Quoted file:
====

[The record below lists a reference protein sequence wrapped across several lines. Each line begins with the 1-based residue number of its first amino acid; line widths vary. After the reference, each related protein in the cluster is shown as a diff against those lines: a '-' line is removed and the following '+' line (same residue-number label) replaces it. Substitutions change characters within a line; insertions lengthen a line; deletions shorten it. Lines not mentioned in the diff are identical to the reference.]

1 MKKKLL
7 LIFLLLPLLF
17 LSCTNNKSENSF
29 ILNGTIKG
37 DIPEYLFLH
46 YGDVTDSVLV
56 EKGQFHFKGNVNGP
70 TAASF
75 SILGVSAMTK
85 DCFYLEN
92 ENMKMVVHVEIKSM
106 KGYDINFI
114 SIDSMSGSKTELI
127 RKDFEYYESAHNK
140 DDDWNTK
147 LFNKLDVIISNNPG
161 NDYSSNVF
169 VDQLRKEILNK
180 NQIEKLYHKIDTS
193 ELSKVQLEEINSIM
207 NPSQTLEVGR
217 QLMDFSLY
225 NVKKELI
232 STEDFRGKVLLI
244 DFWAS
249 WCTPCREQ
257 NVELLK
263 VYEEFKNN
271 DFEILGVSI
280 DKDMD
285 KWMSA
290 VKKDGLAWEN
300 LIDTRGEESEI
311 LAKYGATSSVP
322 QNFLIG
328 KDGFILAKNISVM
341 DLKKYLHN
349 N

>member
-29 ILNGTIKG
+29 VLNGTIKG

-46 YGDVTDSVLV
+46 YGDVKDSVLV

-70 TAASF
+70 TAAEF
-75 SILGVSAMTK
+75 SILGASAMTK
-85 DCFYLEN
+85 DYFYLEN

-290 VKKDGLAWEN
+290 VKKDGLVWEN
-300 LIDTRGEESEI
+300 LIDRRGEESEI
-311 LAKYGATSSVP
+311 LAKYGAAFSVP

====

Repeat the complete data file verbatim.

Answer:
[The record below lists a reference protein sequence wrapped across several lines. Each line begins with the 1-based residue number of its first amino acid; line widths vary. After the reference, each related protein in the cluster is shown as a diff against those lines: a '-' line is removed and the following '+' line (same residue-number label) replaces it. Substitutions change characters within a line; insertions lengthen a line; deletions shorten it. Lines not mentioned in the diff are identical to the reference.]

1 MKKKLL
7 LIFLLLPLLF
17 LSCTNNKSENSF
29 ILNGTIKG
37 DIPEYLFLH
46 YGDVTDSVLV
56 EKGQFHFKGNVNGP
70 TAASF
75 SILGVSAMTK
85 DCFYLEN
92 ENMKMVVHVEIKSM
106 KGYDINFI
114 SIDSMSGSKTELI
127 RKDFEYYESAHNK
140 DDDWNTK
147 LFNKLDVIISNNPG
161 NDYSSNVF
169 VDQLRKEILNK
180 NQIEKLYHKIDTS
193 ELSKVQLEEINSIM
207 NPSQTLEVGR
217 QLMDFSLY
225 NVKKELI
232 STEDFRGKVLLI
244 DFWAS
249 WCTPCREQ
257 NVELLK
263 VYEEFKNN
271 DFEILGVSI
280 DKDMD
285 KWMSA
290 VKKDGLAWEN
300 LIDTRGEESEI
311 LAKYGATSSVP
322 QNFLIG
328 KDGFILAKNISVM
341 DLKKYLHN
349 N

>member
-29 ILNGTIKG
+29 VLNGTIKG

-46 YGDVTDSVLV
+46 YGDVKDSVLV

-70 TAASF
+70 TAAEF
-75 SILGVSAMTK
+75 SILGASAMTK
-85 DCFYLEN
+85 DYFYLEN

-290 VKKDGLAWEN
+290 VKKDGLVWEN
-300 LIDTRGEESEI
+300 LIDRRGEESEI
-311 LAKYGATSSVP
+311 LAKYGAAFSVP